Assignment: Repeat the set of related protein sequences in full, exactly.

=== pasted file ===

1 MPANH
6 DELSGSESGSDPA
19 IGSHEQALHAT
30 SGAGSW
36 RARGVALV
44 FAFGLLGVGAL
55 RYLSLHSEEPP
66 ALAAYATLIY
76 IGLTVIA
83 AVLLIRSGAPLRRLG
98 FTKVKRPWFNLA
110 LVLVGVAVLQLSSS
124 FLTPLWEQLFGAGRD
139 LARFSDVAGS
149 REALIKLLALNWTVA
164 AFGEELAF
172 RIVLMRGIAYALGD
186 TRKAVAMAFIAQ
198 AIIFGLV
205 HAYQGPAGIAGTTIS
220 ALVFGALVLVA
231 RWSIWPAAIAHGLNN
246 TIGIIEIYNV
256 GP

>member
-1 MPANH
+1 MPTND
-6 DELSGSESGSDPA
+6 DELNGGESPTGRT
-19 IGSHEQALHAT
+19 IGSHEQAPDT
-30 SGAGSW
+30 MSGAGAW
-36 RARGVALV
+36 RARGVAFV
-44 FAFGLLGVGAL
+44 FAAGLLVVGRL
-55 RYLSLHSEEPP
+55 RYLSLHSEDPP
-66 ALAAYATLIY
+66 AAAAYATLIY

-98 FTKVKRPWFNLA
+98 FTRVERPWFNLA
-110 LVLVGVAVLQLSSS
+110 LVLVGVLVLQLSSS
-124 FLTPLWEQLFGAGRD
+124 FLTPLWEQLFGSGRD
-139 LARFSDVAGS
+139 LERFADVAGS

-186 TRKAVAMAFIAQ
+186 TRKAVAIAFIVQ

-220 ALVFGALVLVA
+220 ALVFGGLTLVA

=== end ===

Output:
1 MPANH
6 DELSGSESGSDPA
19 IGSHEQALHAT
30 SGAGSW
36 RARGVALV
44 FAFGLLGVGAL
55 RYLSLHSEEPP
66 ALAAYATLIY
76 IGLTVIA
83 AVLLIRSGAPLRRLG
98 FTKVKRPWFNLA
110 LVLVGVAVLQLSSS
124 FLTPLWEQLFGAGRD
139 LARFSDVAGS
149 REALIKLLALNWTVA
164 AFGEELAF
172 RIVLMRGIAYALGD
186 TRKAVAMAFIAQ
198 AIIFGLV
205 HAYQGPAGIAGTTIS
220 ALVFGALVLVA
231 RWSIWPAAIAHGLNN
246 TIGIIEIYNV
256 GP

>member
-1 MPANH
+1 MPTND
-6 DELSGSESGSDPA
+6 DELNGGESPTGRT
-19 IGSHEQALHAT
+19 IGSHEQAPDT
-30 SGAGSW
+30 MSGAGAW
-36 RARGVALV
+36 RARGVAFV
-44 FAFGLLGVGAL
+44 FAAGLLVVGRL
-55 RYLSLHSEEPP
+55 RYLSLHSEDPP
-66 ALAAYATLIY
+66 AAAAYATLIY

-98 FTKVKRPWFNLA
+98 FTRVERPWFNLA
-110 LVLVGVAVLQLSSS
+110 LVLVGVLVLQLSSS
-124 FLTPLWEQLFGAGRD
+124 FLTPLWEQLFGSGRD
-139 LARFSDVAGS
+139 LERFADVAGS

-186 TRKAVAMAFIAQ
+186 TRKAVAIAFIVQ

-220 ALVFGALVLVA
+220 ALVFGGLTLVA